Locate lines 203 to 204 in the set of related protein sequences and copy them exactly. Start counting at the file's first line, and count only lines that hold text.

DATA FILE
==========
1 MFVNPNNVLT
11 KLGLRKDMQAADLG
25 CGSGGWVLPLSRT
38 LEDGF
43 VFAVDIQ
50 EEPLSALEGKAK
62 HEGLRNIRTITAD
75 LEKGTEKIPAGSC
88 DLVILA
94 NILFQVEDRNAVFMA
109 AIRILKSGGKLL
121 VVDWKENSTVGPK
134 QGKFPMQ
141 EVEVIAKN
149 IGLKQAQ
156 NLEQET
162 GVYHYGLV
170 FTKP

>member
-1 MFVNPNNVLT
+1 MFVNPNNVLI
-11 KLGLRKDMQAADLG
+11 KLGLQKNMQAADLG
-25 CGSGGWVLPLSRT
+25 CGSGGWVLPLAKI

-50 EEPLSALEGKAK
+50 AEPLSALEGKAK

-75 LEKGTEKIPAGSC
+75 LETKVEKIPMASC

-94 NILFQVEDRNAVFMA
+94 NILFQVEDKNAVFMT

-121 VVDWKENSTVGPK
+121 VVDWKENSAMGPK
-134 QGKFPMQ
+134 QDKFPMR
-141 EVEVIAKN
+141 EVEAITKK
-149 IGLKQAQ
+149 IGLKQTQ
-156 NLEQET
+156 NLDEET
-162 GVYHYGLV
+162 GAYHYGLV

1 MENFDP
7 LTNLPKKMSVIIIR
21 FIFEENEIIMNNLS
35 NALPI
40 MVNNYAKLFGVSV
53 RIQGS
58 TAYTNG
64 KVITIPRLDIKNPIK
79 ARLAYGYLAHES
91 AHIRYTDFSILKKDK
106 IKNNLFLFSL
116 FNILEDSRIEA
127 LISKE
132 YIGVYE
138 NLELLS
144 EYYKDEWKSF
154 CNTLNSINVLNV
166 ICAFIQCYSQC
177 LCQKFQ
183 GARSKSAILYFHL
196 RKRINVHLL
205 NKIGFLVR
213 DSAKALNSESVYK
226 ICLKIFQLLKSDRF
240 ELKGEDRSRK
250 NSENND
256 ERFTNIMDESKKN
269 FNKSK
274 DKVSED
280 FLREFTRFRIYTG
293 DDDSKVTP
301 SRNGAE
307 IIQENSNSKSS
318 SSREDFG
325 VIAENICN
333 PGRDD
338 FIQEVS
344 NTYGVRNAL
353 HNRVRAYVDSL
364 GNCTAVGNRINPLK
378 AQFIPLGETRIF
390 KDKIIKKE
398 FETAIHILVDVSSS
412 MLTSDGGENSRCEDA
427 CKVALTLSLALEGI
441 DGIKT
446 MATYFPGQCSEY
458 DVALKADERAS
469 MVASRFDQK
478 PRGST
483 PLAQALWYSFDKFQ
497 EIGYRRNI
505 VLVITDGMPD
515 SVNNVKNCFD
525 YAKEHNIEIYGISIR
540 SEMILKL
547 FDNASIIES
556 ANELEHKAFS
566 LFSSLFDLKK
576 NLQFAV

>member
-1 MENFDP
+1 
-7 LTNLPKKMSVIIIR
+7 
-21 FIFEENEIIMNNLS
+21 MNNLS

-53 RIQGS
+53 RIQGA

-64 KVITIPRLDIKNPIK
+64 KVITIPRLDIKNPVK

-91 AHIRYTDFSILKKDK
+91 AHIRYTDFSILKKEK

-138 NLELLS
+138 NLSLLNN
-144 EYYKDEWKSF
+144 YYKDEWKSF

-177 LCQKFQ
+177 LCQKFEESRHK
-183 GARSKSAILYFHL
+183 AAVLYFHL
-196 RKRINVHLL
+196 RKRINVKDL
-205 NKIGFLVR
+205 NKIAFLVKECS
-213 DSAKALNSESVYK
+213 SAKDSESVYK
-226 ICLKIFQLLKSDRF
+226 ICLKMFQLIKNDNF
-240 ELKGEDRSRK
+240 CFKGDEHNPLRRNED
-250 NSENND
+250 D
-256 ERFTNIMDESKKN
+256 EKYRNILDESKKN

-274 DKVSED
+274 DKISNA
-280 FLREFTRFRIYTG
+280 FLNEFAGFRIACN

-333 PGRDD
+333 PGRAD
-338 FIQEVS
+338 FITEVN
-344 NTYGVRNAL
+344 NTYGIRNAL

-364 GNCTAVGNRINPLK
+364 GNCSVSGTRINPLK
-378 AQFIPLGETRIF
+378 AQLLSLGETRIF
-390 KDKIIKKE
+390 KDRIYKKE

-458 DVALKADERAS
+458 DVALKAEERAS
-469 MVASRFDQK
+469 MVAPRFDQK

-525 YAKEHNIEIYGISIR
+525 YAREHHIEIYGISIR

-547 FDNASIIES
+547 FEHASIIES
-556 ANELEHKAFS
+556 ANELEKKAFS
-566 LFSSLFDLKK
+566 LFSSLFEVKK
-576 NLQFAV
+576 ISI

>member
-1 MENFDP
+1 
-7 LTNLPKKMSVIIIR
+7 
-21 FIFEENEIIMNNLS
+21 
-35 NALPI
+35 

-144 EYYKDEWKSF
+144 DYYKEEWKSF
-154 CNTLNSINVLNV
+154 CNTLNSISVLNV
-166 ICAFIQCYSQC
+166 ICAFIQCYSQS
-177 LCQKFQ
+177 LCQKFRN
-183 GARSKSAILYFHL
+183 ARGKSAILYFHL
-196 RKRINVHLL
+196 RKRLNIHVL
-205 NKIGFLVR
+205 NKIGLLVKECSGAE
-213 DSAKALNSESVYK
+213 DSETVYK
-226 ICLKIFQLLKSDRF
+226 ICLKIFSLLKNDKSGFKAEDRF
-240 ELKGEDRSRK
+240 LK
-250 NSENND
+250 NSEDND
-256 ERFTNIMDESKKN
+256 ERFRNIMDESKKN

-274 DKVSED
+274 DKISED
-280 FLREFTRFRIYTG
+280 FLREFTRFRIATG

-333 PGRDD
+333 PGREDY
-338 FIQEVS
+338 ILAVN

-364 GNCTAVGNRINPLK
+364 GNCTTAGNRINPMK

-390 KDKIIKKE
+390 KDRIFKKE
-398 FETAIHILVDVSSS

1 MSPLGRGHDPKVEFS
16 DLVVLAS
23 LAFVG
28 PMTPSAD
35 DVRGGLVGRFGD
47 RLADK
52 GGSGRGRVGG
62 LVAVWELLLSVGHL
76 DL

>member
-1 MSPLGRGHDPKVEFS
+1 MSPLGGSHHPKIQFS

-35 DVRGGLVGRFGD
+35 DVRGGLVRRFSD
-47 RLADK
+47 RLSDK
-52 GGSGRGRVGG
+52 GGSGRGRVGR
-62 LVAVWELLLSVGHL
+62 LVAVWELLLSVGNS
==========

+274 DKISED
-280 FLREFTRFRIYTG